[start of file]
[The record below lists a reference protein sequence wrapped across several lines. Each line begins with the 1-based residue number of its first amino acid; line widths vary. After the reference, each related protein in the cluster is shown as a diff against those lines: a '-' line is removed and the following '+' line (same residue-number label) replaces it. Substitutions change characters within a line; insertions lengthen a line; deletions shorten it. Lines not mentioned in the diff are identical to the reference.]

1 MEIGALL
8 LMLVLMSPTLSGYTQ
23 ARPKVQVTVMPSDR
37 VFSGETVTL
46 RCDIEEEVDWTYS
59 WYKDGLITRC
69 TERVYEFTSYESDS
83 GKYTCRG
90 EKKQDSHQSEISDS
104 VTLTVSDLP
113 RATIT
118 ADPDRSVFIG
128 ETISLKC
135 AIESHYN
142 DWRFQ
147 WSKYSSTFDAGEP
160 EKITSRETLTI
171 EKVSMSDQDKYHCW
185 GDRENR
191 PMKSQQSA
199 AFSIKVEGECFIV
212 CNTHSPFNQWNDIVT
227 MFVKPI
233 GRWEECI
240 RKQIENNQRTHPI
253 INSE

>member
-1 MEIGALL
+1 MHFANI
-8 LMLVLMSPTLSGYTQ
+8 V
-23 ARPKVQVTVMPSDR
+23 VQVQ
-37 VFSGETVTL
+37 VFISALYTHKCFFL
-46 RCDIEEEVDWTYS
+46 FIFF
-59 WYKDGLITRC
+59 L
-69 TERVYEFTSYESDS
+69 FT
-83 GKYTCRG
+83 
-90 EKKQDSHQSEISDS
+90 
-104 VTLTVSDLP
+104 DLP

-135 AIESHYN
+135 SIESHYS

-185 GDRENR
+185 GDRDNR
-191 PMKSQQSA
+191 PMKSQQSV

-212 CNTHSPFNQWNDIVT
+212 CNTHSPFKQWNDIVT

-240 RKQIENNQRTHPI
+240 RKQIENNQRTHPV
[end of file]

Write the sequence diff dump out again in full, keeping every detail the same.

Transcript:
[The record below lists a reference protein sequence wrapped across several lines. Each line begins with the 1-based residue number of its first amino acid; line widths vary. After the reference, each related protein in the cluster is shown as a diff against those lines: a '-' line is removed and the following '+' line (same residue-number label) replaces it. Substitutions change characters within a line; insertions lengthen a line; deletions shorten it. Lines not mentioned in the diff are identical to the reference.]

1 MEIGALL
8 LMLVLMSPTLSGYTQ
23 ARPKVQVTVMPSDR
37 VFSGETVTL
46 RCDIEEEVDWTYS
59 WYKDGLITRC
69 TERVYEFTSYESDS
83 GKYTCRG
90 EKKQDSHQSEISDS
104 VTLTVSDLP
113 RATIT
118 ADPDRSVFIG
128 ETISLKC
135 AIESHYN
142 DWRFQ
147 WSKYSSTFDAGEP
160 EKITSRETLTI
171 EKVSMSDQDKYHCW
185 GDRENR
191 PMKSQQSA
199 AFSIKVEGECFIV
212 CNTHSPFNQWNDIVT
227 MFVKPI
233 GRWEECI
240 RKQIENNQRTHPI
253 INSE

>member
-1 MEIGALL
+1 MHFANI
-8 LMLVLMSPTLSGYTQ
+8 V
-23 ARPKVQVTVMPSDR
+23 VQVQ
-37 VFSGETVTL
+37 VFISALYTHKCFFL
-46 RCDIEEEVDWTYS
+46 FIFF
-59 WYKDGLITRC
+59 L
-69 TERVYEFTSYESDS
+69 FT
-83 GKYTCRG
+83 
-90 EKKQDSHQSEISDS
+90 
-104 VTLTVSDLP
+104 DLP

-135 AIESHYN
+135 SIESHYS

-185 GDRENR
+185 GDRDNR
-191 PMKSQQSA
+191 PMKSQQSV

-212 CNTHSPFNQWNDIVT
+212 CNTHSPFKQWNDIVT

-240 RKQIENNQRTHPI
+240 RKQIENNQRTHPV